By a Waterfall: Children of Immigrants Chart a Path to the Sacred
In 1842 there was a massive earthquake in Haiti, and legend has it that the quake created a large waterfall, called Le Saut. The area surrounding it, called Saut-d’Eau (French for waterfall), or Sodo in Haitian Creole, has become a destination for pilgrims, both Catholics and practitioners of vodou, who visit the site during the festival of Our Lady of Carmel, in mid-July.
Fifty years earlier, in the late 18th century, Haitians had mounted the only successful slave revolt in history, establishing the first independent black state in the Americas. The Catholic Church tried for years to suppress the effects of this rebellion, and French banks have strangled the nation’s economy for decades as a result of it; these tensions played out in Saut-d’Eau, where manifestations of miracles—like an apparition of the Virgin Mary in a tree—were suppressed by French priests concerned about superstitious practices. The priests promptly died, the Haitians took this as a kind of sacred vengeance, and the Catholic clergy have come to accept the pilgrimage, with its associated syncretic festivities, as a fact of Haitian life. A primary devotional activity is bathing in the waterfall.
Phyllis Galembo, a longtime observer of Haitian art and life, visited the site more than 20 years ago during the mid-summer festival, and photographed pilgrims cleansing their bodies and souls in the water. Her 2021 book, Sodo, inspired choreographer Gaspard Louis, whose BAC Open residency began in early June.
Gaspard, raised in Port-Au-Prince until his early teens, was transplanted to New Jersey by his Protestant mother, but he also went to his father’s Catholic church. “In fact,” he tells me, “I enjoyed it more than the Protestant church, because it was more fun and shorter. I didn't care much for the long hours of Sunday school. However, we were not allowed to appreciate the vodou religion, which I came to find out is the heartbeat of Haiti.”
His parents’ plans for him included safe and lucrative professions: law, medicine, or business. He always wanted to be an actor, but faced a language barrier; French and Creole were his first languages, and he came to English late. While a student at Montclair State, practicing martial arts, he was lured into performing in a dance show. The rest is history: after touring with ALLNATIONS Dance Company, based at New York’s International House, he made it into Pilobolus and spent 10 years there, finding along the way a wife, spending a few years in the business career his parents sought for him, and finally working his way back to the dance world.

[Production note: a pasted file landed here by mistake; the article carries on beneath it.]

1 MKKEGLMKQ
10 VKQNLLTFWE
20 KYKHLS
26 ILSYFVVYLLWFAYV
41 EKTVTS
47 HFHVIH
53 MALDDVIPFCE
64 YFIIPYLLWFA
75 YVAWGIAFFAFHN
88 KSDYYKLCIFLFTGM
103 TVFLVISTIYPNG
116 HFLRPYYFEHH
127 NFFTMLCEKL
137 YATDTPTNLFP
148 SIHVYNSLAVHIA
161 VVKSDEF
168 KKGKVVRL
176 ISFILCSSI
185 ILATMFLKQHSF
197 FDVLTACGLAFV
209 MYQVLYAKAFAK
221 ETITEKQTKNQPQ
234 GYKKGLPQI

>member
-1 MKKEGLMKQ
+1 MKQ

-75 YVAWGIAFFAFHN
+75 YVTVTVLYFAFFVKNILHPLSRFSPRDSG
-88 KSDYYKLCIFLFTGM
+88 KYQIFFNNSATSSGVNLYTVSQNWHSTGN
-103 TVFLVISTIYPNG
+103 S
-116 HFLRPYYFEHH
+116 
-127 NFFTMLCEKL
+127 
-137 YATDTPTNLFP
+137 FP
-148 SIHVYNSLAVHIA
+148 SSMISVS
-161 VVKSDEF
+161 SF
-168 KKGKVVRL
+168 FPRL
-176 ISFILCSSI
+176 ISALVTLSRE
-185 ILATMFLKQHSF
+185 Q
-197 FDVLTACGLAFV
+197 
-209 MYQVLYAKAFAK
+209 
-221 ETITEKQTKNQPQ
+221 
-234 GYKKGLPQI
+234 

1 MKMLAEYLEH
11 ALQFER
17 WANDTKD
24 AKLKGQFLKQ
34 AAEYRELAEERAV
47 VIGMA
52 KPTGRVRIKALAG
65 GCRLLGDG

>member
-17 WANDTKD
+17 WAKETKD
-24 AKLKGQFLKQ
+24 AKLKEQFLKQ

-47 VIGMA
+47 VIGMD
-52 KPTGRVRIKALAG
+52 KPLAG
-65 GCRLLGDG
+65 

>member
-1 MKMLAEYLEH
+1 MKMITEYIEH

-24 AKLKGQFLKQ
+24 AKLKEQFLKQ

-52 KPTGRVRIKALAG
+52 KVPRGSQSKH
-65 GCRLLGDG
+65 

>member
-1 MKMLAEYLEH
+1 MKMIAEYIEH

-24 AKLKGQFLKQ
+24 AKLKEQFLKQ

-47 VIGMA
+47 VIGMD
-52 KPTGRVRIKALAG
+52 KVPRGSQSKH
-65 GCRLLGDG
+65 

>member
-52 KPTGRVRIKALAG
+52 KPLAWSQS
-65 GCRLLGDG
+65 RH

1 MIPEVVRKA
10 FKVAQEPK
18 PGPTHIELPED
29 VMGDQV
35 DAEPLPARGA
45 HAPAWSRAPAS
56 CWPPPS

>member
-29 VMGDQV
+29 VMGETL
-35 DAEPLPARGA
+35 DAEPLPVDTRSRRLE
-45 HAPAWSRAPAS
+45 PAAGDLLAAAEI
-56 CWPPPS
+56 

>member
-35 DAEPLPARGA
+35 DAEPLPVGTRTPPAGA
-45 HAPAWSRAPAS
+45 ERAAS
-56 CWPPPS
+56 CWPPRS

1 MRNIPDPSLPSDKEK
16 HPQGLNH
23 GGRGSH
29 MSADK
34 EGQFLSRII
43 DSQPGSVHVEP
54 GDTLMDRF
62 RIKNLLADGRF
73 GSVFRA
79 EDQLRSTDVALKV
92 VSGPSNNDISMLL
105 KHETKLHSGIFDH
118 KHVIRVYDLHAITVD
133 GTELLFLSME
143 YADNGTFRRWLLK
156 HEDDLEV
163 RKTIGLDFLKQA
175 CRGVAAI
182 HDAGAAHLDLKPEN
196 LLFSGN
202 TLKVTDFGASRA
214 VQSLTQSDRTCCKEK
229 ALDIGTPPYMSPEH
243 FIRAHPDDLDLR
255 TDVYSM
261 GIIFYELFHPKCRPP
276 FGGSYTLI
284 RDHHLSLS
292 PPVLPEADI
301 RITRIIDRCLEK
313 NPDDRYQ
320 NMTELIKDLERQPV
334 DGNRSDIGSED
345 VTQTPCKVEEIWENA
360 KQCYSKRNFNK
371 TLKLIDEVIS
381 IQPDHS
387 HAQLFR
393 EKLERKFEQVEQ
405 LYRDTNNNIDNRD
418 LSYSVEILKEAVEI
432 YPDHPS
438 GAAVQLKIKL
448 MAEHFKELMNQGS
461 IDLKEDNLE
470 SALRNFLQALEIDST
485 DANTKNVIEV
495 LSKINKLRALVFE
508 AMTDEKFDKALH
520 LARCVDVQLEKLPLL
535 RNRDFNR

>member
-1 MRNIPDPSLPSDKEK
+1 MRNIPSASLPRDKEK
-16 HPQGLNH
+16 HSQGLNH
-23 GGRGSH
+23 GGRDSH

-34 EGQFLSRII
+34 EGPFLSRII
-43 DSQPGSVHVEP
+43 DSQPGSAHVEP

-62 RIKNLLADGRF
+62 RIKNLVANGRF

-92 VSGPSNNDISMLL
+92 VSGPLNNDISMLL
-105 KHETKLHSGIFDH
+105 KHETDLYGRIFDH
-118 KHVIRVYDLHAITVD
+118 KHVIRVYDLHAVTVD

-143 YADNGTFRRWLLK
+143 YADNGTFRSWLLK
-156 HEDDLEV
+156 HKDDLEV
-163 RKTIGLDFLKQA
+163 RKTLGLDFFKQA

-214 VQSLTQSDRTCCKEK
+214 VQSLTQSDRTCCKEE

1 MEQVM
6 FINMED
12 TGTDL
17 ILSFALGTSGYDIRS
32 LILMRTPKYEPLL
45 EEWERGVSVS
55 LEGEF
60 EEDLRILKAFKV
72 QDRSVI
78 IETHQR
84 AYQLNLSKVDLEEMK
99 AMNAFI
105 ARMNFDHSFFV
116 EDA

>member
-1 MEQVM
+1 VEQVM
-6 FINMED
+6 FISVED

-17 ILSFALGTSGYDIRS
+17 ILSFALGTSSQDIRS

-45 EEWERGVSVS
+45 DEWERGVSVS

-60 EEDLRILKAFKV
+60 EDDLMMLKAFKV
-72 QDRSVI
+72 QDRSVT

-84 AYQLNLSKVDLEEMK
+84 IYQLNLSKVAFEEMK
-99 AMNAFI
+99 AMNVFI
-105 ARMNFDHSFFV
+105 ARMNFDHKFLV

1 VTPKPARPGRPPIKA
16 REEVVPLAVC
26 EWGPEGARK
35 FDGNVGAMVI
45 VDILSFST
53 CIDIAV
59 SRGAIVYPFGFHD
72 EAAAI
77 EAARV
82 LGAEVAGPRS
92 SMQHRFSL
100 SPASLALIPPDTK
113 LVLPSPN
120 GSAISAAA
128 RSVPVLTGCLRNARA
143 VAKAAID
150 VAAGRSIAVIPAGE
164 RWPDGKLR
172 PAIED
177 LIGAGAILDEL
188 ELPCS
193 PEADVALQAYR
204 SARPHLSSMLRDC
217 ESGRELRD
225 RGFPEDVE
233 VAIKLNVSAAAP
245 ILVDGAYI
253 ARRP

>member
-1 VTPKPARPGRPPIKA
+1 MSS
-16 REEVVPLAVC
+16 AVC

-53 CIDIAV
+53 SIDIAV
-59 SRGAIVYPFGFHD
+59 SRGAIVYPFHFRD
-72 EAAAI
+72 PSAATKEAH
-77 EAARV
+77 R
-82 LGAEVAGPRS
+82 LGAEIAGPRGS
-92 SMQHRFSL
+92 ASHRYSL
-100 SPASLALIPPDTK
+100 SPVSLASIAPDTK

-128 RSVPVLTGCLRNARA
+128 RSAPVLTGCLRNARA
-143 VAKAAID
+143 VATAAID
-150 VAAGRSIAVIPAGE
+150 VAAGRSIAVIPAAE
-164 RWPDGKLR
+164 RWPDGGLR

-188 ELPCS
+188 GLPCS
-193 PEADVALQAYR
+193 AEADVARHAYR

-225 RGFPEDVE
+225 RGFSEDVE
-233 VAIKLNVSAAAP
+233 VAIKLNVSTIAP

He is fifty now and a father of two; he was born in the same year as Pilobolus, the company he joined as a fledgling dancer that supported him well for a decade. Now he’s director of Gaspard & Dancers and the choreographer of Sodo, the brand-new, beautiful duet he built in June in the Danny Kaye and Sylvia Fine Kaye Studio at BAC, collaborating with performers Kevin Boateng and Marsha Guirlande Pierre, who dance the roles of a young couple visiting the falls to sanctify their relationship. Mahalia Stines, a Brooklyn-based Haitian Jew who practices vodou, is designing sets and costumes; he brought to her attention Galembo’s book of photographs. Daniel Bernard Roumain’s piano-and-violin score for the 17-minute piece incorporates Stines’ recitation in Haitian Creole of a text from the book, a poem by Jean Leopold Dominique.
This information does not begin to reveal the experience of witnessing the piece itself, and the process by which Gaspard fine-tunes the choreography and the performances by this dream team of dancers. Working five hours a day for 12 days, the three of them build the dance collaboratively, approaching it as a mutual responsibility rather than a top-down delivery of steps. Their movement creates a breeze in the room. I arrive in the middle of the process, on day seven, in time to watch and listen to Stines as she hovers in the studio with bags of material, feeling out the necessary textiles and props. On one edge of the performance space lies a circle of cloth on which rests an enamel bowl full of water, herbs, and berries; a simple mug; and a candle. Alongside this tableau is a little wooden chair with a cane seat. Stines sets out a dozen small battery-powered votives that are crucial to the final moments of the work.